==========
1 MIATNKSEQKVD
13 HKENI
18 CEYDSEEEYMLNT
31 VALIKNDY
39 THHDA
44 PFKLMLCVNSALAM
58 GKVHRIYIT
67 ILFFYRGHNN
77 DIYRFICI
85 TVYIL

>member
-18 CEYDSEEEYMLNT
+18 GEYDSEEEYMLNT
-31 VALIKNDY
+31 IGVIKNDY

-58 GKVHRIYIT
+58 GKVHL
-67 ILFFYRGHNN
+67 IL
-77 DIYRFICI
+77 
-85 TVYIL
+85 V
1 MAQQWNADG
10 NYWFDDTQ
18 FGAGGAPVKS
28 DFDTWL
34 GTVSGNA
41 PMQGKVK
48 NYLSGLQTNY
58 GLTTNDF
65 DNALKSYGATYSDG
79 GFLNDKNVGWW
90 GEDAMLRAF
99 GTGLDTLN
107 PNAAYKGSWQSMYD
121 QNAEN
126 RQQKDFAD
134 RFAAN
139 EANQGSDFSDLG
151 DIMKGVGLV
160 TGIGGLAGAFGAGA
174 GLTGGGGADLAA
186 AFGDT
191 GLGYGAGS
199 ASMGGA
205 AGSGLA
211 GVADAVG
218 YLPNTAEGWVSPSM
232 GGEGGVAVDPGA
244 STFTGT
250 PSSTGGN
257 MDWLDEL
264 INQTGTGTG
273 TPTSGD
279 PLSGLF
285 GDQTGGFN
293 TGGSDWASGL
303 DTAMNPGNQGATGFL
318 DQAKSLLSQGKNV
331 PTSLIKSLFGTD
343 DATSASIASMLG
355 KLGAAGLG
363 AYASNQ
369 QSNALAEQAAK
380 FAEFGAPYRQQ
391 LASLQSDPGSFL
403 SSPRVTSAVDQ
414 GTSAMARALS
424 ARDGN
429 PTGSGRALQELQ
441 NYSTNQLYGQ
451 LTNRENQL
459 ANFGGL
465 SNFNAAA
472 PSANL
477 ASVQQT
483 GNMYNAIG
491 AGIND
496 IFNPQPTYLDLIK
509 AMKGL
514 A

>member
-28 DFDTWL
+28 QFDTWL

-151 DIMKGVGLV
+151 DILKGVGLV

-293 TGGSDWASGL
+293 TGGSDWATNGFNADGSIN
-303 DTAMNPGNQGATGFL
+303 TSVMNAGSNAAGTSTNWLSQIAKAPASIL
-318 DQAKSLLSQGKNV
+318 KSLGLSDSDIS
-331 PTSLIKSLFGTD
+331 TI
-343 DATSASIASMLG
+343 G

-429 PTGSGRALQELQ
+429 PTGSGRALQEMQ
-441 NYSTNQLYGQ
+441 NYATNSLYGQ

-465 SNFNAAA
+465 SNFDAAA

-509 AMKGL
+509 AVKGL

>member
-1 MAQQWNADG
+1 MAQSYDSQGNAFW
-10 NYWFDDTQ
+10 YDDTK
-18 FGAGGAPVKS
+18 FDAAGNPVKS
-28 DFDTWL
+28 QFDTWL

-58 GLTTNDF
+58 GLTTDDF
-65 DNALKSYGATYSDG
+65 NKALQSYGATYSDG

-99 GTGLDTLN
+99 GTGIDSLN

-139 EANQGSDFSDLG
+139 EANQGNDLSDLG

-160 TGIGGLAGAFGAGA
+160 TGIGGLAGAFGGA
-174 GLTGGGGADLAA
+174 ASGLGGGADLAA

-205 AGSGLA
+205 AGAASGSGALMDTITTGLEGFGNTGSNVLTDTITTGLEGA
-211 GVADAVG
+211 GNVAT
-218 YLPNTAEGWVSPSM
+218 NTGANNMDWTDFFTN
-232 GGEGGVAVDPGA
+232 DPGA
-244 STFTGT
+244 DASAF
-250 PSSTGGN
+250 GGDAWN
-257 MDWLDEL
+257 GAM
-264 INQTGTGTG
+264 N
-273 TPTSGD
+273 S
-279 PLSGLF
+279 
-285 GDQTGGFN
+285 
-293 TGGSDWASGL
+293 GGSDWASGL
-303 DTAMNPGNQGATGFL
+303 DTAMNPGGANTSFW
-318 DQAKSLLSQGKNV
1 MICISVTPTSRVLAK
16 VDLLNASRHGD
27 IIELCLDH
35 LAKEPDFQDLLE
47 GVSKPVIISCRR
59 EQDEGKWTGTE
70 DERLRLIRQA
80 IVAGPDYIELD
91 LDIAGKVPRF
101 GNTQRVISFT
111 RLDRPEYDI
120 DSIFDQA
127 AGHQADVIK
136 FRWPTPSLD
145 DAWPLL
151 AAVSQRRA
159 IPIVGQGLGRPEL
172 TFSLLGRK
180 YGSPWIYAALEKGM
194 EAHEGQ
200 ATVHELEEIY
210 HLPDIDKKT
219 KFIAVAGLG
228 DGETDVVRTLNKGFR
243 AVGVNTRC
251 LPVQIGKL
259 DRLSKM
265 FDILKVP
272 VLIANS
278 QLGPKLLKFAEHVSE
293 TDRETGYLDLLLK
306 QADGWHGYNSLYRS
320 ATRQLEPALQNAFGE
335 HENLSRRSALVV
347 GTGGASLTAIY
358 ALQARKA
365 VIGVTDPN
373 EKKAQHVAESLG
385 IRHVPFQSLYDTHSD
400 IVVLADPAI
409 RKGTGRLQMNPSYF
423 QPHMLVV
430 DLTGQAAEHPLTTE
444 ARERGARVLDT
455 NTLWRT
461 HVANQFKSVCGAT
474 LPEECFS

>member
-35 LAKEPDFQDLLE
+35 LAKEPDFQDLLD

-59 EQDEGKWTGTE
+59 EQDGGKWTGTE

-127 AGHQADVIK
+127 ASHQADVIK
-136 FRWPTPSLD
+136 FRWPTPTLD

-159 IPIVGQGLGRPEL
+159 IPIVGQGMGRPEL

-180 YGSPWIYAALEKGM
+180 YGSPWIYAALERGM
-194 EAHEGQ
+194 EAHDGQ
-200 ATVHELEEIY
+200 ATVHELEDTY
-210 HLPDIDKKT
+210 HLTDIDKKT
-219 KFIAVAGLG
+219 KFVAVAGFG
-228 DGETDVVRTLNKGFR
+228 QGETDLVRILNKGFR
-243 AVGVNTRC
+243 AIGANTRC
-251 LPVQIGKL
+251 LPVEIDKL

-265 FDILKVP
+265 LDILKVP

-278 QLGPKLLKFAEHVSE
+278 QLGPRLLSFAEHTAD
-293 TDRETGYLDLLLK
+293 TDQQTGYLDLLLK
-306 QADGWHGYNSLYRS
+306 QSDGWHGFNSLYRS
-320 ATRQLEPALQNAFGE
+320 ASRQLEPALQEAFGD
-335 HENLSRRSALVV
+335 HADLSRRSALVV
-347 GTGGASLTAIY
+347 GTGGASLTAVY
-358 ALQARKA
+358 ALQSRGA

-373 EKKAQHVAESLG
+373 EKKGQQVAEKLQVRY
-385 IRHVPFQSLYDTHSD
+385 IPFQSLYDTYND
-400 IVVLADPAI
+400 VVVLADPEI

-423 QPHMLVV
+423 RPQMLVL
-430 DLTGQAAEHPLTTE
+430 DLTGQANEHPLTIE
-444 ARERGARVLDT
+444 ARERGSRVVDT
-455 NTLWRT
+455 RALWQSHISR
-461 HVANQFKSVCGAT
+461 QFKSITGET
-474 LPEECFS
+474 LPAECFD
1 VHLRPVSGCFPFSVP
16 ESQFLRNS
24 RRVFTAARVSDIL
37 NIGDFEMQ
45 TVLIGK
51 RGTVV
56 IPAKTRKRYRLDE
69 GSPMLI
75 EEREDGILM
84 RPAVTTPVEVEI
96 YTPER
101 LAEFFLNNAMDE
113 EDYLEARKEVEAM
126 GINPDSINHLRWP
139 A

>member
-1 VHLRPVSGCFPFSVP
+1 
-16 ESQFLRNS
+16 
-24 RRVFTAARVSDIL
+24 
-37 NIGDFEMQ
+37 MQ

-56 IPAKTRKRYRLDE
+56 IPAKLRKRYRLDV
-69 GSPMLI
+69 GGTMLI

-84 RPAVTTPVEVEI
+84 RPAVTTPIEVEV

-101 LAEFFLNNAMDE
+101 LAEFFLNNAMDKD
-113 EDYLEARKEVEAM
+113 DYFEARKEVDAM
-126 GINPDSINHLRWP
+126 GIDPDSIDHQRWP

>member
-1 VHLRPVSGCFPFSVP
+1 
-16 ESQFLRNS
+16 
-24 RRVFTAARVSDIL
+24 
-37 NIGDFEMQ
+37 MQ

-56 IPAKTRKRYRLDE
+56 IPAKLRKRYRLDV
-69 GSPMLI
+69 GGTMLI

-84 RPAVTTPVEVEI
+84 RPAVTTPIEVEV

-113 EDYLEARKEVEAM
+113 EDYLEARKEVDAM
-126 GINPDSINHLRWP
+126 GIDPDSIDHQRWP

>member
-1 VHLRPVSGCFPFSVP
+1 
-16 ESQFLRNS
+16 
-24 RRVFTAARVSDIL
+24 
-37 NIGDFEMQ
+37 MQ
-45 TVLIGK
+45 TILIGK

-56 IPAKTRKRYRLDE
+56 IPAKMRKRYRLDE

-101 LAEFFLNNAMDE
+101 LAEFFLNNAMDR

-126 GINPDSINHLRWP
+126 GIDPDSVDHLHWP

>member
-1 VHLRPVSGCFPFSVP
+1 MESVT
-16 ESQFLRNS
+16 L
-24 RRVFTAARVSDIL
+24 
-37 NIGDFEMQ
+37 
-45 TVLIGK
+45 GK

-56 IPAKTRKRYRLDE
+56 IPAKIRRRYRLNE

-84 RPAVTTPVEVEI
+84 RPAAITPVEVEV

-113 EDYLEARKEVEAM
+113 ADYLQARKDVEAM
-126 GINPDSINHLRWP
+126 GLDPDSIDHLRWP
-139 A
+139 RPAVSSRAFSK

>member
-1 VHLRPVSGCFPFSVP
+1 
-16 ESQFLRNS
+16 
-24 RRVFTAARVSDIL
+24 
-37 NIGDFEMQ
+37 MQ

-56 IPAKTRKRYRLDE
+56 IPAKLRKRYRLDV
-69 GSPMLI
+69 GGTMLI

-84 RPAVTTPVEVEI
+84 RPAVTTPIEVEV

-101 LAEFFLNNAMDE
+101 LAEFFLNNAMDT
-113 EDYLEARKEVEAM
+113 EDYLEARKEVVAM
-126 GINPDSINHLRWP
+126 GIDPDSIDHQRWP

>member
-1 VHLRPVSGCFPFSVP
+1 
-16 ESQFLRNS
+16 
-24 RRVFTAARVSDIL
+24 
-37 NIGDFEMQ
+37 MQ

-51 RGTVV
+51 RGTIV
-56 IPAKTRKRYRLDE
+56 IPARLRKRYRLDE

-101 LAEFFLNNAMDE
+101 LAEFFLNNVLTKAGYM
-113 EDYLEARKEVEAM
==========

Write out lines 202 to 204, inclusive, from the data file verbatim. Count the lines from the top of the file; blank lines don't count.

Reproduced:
-35 LAKEPDFQDLLE
+35 LAKEPDFQDLLD

-59 EQDEGKWTGTE